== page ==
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Previous research indicates that partner responsiveness and self-expansion play key roles in the creation, maintenance, and improvement of close relationships. This experiment examined the hypothesis that active (vs. passive) partner support for an individual’s opportunity for self-expansion would increase relationship satisfaction. In an experimen...
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This research explored the possibility of feeling over-idealized, or ‘‘put on a pedestal’’ by a partner, examining whether there is an optimal level of perceived idealization, such that too little or too much is detrimental. Perceived over-idealization was manipulated experimentally with 99 dating couples (Study 1), and in surveys of 89 married (St...
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Relationships are strongly influenced by the perceptions of how one’s partner feels about oneself, yet little is known about the nature of these perceptions or how they relate to outcomes. This study introduces a construct: perceived inclusion of the other in the self (IOS-perceived). IOS-perceived extends the “inclusion of the other in the self” (...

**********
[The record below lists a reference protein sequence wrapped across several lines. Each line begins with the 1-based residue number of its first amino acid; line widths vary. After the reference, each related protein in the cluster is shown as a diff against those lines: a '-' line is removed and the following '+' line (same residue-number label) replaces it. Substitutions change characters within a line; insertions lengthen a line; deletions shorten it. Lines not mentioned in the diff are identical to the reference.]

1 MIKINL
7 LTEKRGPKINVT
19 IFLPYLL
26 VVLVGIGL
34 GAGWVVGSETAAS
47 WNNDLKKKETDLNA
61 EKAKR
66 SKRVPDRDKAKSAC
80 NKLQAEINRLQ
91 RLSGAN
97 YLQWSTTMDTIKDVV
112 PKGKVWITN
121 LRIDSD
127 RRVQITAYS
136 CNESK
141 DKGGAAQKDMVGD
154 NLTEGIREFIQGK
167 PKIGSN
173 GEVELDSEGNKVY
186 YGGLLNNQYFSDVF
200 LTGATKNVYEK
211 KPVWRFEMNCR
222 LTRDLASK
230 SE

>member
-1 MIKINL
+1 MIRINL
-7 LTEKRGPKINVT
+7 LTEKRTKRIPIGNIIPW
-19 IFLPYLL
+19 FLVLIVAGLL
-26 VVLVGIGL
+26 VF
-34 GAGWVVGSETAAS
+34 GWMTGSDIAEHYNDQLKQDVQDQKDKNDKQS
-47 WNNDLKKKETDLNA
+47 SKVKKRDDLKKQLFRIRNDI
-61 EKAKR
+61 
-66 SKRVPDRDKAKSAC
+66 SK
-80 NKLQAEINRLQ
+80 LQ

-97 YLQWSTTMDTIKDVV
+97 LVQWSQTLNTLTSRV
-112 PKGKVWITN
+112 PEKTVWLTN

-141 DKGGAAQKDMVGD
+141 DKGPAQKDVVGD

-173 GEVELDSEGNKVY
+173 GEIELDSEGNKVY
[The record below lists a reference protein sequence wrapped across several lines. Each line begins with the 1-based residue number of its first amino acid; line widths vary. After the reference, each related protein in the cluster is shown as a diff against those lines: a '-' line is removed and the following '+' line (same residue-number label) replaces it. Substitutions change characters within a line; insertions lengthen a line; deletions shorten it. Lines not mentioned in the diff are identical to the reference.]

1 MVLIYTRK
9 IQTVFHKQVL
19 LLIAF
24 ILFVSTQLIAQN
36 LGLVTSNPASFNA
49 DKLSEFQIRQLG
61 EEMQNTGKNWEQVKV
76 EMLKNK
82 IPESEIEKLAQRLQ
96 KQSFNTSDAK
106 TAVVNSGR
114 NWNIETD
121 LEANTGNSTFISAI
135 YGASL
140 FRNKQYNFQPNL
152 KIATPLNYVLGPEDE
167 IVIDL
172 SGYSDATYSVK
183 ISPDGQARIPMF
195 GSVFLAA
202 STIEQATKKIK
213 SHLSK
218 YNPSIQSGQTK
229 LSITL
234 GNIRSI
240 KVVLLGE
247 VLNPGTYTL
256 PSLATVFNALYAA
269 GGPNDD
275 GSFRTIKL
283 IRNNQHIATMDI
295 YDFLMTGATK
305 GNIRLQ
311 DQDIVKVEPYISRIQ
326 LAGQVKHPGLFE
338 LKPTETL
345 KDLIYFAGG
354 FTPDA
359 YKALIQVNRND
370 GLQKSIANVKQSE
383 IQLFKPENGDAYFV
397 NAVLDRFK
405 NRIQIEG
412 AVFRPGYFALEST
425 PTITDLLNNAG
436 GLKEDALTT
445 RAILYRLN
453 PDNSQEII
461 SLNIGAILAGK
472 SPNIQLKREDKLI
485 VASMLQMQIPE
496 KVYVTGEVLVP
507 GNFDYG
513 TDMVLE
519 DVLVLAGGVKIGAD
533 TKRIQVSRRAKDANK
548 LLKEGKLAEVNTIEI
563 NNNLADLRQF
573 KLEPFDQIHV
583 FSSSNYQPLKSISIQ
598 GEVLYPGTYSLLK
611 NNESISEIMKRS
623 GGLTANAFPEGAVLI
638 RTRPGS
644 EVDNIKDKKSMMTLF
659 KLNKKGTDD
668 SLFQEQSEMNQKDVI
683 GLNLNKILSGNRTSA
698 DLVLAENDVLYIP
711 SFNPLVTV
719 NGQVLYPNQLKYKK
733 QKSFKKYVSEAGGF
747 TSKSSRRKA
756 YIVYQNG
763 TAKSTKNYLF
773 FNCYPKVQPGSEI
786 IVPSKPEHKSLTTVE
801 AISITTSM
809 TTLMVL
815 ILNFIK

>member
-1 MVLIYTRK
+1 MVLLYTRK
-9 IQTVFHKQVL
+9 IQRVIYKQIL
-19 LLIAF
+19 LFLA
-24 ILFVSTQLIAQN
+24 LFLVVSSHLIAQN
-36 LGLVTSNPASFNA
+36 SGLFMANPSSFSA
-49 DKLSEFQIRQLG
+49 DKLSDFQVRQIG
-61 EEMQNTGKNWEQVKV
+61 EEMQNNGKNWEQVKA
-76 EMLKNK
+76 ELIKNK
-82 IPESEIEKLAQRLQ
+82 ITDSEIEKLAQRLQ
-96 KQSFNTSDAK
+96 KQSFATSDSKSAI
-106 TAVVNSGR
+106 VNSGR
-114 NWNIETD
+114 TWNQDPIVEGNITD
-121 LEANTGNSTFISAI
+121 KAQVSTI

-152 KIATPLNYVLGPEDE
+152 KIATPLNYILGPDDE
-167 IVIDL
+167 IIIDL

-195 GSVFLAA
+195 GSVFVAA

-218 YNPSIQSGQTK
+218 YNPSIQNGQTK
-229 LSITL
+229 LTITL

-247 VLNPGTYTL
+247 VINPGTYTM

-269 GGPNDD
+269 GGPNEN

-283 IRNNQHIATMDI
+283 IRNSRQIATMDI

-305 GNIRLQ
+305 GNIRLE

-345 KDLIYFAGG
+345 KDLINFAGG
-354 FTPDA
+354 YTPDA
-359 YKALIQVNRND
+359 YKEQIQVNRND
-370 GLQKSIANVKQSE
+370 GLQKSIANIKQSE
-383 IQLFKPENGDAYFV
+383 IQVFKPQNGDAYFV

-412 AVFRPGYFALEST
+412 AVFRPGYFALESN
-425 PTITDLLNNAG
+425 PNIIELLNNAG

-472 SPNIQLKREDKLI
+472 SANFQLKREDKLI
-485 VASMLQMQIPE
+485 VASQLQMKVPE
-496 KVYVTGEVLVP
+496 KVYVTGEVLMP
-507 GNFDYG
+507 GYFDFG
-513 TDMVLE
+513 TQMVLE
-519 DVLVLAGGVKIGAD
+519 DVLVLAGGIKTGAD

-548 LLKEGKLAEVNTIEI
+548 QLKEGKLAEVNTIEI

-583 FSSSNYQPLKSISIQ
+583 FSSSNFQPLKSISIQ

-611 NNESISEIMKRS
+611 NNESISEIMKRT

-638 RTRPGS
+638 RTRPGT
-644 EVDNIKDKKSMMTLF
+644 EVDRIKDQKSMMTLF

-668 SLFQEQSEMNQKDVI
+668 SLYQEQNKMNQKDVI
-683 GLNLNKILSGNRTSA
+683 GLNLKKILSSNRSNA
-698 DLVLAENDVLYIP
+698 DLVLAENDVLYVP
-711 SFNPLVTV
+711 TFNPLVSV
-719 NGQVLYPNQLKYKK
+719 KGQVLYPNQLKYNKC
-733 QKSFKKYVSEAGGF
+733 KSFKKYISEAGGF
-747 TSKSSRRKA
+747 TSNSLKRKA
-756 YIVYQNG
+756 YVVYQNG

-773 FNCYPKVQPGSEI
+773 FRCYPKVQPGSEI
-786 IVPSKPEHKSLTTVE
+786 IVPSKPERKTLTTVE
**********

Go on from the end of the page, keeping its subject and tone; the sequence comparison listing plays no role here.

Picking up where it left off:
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This investigation examined the importance of underlying motivations in predicting secure base support behavior, as well as the extent to which support motivations are predicted by individual differences in attachment orientation. Participants were 189 married couples who participated in two laboratory sessions. During a questionnaire session, coup...
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Using data from a national sample of informal caregivers to older adults, we identify predictors of lack of choice and the consequences of lack of choice in taking on the caregiving role. A national telephone survey with 1397 caregivers was carried out to assess whether respondents had a choice in taking on the caregiving role, their demographic ch...
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We examined whether accuracy of affective forecasting for significant life events was moderated by a theoretically relevant individual difference (anxious attachment), with different expected relations to predicted and actual happiness. In 3 studies (2 cross-sectional, 1 longitudinal), participants predicted what their happiness would be after ente...